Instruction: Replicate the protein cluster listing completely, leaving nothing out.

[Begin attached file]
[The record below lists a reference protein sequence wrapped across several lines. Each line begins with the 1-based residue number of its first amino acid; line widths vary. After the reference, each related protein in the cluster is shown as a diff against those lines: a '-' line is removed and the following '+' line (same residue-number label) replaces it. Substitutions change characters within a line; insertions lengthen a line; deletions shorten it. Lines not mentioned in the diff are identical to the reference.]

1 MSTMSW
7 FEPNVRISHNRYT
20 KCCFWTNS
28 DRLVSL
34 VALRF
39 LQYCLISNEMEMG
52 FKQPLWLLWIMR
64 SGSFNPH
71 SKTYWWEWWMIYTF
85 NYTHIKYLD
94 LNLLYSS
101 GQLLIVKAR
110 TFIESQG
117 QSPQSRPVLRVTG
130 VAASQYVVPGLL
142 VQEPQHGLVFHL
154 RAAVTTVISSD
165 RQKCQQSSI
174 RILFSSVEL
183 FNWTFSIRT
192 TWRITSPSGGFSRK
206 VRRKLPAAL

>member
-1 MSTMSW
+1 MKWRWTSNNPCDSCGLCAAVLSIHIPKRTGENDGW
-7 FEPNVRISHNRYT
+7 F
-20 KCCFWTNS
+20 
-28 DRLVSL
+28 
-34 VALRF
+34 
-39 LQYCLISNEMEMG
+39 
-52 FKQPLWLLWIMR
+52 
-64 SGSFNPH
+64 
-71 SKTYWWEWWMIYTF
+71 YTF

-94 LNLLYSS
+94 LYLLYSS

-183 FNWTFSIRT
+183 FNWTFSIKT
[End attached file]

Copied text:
[The record below lists a reference protein sequence wrapped across several lines. Each line begins with the 1-based residue number of its first amino acid; line widths vary. After the reference, each related protein in the cluster is shown as a diff against those lines: a '-' line is removed and the following '+' line (same residue-number label) replaces it. Substitutions change characters within a line; insertions lengthen a line; deletions shorten it. Lines not mentioned in the diff are identical to the reference.]

1 MSTMSW
7 FEPNVRISHNRYT
20 KCCFWTNS
28 DRLVSL
34 VALRF
39 LQYCLISNEMEMG
52 FKQPLWLLWIMR
64 SGSFNPH
71 SKTYWWEWWMIYTF
85 NYTHIKYLD
94 LNLLYSS
101 GQLLIVKAR
110 TFIESQG
117 QSPQSRPVLRVTG
130 VAASQYVVPGLL
142 VQEPQHGLVFHL
154 RAAVTTVISSD
165 RQKCQQSSI
174 RILFSSVEL
183 FNWTFSIRT
192 TWRITSPSGGFSRK
206 VRRKLPAAL

>member
-1 MSTMSW
+1 MKWRWTSNNPCDSCGLCAAVLSIHIPKRTGENDGW
-7 FEPNVRISHNRYT
+7 F
-20 KCCFWTNS
+20 
-28 DRLVSL
+28 
-34 VALRF
+34 
-39 LQYCLISNEMEMG
+39 
-52 FKQPLWLLWIMR
+52 
-64 SGSFNPH
+64 
-71 SKTYWWEWWMIYTF
+71 YTF

-94 LNLLYSS
+94 LYLLYSS

-183 FNWTFSIRT
+183 FNWTFSIKT